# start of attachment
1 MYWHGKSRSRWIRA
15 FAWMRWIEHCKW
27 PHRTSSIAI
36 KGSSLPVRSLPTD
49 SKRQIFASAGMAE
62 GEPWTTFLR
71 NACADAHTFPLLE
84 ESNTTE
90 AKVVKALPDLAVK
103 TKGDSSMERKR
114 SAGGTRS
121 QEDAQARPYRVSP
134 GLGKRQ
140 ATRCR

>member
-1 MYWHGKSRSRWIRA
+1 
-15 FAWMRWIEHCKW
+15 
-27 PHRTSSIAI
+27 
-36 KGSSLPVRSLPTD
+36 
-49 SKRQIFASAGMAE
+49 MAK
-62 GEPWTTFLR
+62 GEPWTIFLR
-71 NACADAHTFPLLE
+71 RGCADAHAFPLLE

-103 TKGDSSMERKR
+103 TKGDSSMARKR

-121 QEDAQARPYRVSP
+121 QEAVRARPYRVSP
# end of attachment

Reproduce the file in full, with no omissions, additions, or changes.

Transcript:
1 MYWHGKSRSRWIRA
15 FAWMRWIEHCKW
27 PHRTSSIAI
36 KGSSLPVRSLPTD
49 SKRQIFASAGMAE
62 GEPWTTFLR
71 NACADAHTFPLLE
84 ESNTTE
90 AKVVKALPDLAVK
103 TKGDSSMERKR
114 SAGGTRS
121 QEDAQARPYRVSP
134 GLGKRQ
140 ATRCR

>member
-1 MYWHGKSRSRWIRA
+1 
-15 FAWMRWIEHCKW
+15 
-27 PHRTSSIAI
+27 
-36 KGSSLPVRSLPTD
+36 
-49 SKRQIFASAGMAE
+49 MAK
-62 GEPWTTFLR
+62 GEPWTIFLR
-71 NACADAHTFPLLE
+71 RGCADAHAFPLLE

-103 TKGDSSMERKR
+103 TKGDSSMARKR

-121 QEDAQARPYRVSP
+121 QEAVRARPYRVSP